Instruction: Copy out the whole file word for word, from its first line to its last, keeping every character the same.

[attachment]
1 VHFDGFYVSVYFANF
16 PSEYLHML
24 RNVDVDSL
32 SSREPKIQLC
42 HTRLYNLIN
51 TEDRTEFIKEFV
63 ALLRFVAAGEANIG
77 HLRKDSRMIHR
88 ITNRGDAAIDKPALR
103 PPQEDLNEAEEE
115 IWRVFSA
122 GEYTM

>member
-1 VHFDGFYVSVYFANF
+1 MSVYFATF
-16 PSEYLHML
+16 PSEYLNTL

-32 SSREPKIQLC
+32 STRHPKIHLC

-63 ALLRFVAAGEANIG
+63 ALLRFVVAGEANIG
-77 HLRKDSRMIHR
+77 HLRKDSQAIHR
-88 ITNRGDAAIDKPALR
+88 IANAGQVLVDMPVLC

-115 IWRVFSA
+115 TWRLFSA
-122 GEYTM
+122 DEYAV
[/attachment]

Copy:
1 VHFDGFYVSVYFANF
16 PSEYLHML
24 RNVDVDSL
32 SSREPKIQLC
42 HTRLYNLIN
51 TEDRTEFIKEFV
63 ALLRFVAAGEANIG
77 HLRKDSRMIHR
88 ITNRGDAAIDKPALR
103 PPQEDLNEAEEE
115 IWRVFSA
122 GEYTM

>member
-1 VHFDGFYVSVYFANF
+1 MSVYFATF
-16 PSEYLHML
+16 PSEYLNTL

-32 SSREPKIQLC
+32 STRHPKIHLC

-63 ALLRFVAAGEANIG
+63 ALLRFVVAGEANIG
-77 HLRKDSRMIHR
+77 HLRKDSQAIHR
-88 ITNRGDAAIDKPALR
+88 IANAGQVLVDMPVLC

-115 IWRVFSA
+115 TWRLFSA
-122 GEYTM
+122 DEYAV